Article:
In the case of a process recommender, there is a key goal such as minimizing throughput time; from this and a filtered view of the history log of this and other users’ past performance, a next step can be recommended. Their current work is focused on fine-tuning the filtering algorithms by which the possible paths in the log are filtered for use as recommendations, and the weighted aggregation algorithms.

She walked us through their experimental setup and results, and showed that it is possible to improve processes by the use of runtime recommendations, in the case where users have the choice of which activity to execute next. This can be used in any system that has a logging system and uses a worklist for task presentation.

BPM Milan: Model Driven Business Transformation

The last paper in this session, a case study on Model-Driven Business Transformation, was an industry paper presented by Juliane Siegeris of gematik GmbH, co-authored by Oliver Grasl. gematik provides IT services related to the implementation of German health cards and other healthcare applications, but the case study is their own internal business reorganization into a matrix structure.

Each department modeled their own processes, which were then assembled into enterprise-wide process models: there were some issues related to different levels of experience between modelers in different departments. They used the Enterprise Architect tool (which they already used within their organization for IT specifications), and BPMN 1.0. They had some major challenges along the way, such as the need for large-scale modeling guidelines, support for organizational modeling, and methods for documenting processes beyond the BPMN diagrams; this resulted in the use of UML notation for some modeling and the creation of an online repository of process documentation.

She went through a number of the techniques that they used to ensure consistency, completeness and correctness in process models: guidelines, shared methods and templates, and a management and control structure around the modeling process. They are in the middle of this process modeling exercise, with a target date of the end of this month: considering that only 12% of their process models are complete and approved, this seems like a bit of an ambitious schedule.

BPM Milan: Modularity in Process Models

The second paper in this section on modeling guidelines was a review of modularity in process models, by Hajo Reijers and Jan Mendling. This was focused on factors related to modeling, including methodology, language and tools, and how they affect model quality; the goal being to provide guidance to process modelers for creating better models.

He first showed a general definition of model quality, but pointed out that they focused on error occurrence and understandability as measures of quality. Both errors and understandability are impacted by model size — bigger models have more errors and are less understandable — but density, average connector degree, cross-connectivity, and modeler education (but not education in a specific modeling technique) also impact these factors.

Looking specifically at modularity — the design principle of breaking down a process model into independently managed subprocesses — they hypothesized that use of modularization does not impact understandability. They created an experiment that showed participants one of two versions of two large process models (more than 100 tasks): one with subprocesses, the other flattened into a single process model. They then tested the subject’s understanding of the processes by asking 12 questions for each of the models; these were consultants experienced in process modeling, hence are accustomed to working with process models and would understand the visual syntax. What they found is that the average % of correct answers to the questions is higher for the modular than the flattened version, but for one of the models the difference was not statistically significant, whereas with the other, it was statistically significant.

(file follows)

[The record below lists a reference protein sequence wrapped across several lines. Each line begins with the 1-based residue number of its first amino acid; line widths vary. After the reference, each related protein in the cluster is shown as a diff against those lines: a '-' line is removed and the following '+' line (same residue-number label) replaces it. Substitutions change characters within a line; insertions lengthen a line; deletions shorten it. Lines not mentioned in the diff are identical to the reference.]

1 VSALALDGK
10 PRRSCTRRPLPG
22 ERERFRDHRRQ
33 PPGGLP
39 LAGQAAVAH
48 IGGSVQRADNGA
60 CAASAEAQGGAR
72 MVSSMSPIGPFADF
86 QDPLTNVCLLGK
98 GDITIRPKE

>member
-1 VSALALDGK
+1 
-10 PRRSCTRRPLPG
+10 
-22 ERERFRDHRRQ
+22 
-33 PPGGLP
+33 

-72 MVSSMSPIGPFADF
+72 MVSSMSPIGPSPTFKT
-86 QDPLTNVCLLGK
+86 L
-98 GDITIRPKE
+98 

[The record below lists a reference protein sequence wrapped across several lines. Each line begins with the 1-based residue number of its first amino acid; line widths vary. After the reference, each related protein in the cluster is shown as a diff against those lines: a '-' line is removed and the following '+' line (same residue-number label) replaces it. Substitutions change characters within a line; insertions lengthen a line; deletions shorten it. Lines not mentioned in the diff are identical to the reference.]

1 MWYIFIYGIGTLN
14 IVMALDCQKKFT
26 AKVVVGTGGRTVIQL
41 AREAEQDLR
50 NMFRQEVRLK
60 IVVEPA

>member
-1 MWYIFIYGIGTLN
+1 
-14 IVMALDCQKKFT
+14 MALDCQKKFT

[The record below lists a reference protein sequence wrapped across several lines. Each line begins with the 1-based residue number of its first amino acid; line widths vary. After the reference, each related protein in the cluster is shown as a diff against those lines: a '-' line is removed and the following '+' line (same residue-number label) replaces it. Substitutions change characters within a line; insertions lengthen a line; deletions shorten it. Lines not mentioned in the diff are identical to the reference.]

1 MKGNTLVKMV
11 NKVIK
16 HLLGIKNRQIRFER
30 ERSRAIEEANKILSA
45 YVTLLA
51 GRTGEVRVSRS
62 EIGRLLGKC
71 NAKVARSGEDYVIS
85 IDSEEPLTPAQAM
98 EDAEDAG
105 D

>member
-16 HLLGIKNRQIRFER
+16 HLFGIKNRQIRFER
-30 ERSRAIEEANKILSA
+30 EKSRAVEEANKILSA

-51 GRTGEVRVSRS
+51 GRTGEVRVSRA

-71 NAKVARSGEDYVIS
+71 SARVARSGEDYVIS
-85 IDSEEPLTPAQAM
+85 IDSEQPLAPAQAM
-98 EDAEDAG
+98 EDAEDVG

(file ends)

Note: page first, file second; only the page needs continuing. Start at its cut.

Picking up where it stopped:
This disproved their hypothesis, since modularity was important in model understandability one of the two complex models, but raised the question of why it was important for one of the models but not the other. The process with improved understandability on modularization had more subprocesses (hence was more modularized) than the one that didn’t, presenting a new hypothesis for future testing. They also found some correlation between success at answering “local” questions (those related to portions of the process rather than the overall process) and the degree of modularization.

Their conclusions:

  • Modularity in a process model appears to have a positive connection with its understandability
  • The effect manifests itself in large models if modularity is applied to a sufficiently high extent
  • Modularity seems to support comprehension that requires insight into local parts of the model

In the future, they will be relating this work to semi-automatic modularization of work.

BPM Milan: Applying Patterns During Business Process Modeling

Thomas Gschwind of IBM Research Zurich presented a paper on applying patterns during process modeling, co-authored by Jana Koehler and Janette Wong. This research was motivated by their customer’s concern for the quality of process models, and their first prototype using IBM WebSphere Business Modeler shows that 10% of the modeling time can be saved, which corresponds to about 70% of the pure editing time.

There are well-known basic workflow patterns, such as splitting and merging, but these are too fine-grained in many cases, and they were looking for pattern compounds that could be easily reused. He walked us through three pattern application scenarios, showing both the process flow and the process structure tree:

  • Compound patterns, including sequence (a set of steps in a fixed order), alternative compound (split and merge several alternative paths), parallel compound (split and merge several paths in parallel), and cyclic compound (loop). This represents the four most common of the basic workflow patterns, which is obviously just a starting point.
  • Gateway-guarded branches, which support the creation of unstructured models such as routing across the branches in a parallel split, including an alternative branch model pattern and parallel branch pattern. This can cause problems with the process if not used properly, although there are some constraints such as not allowing the parallel branch to flow backwards.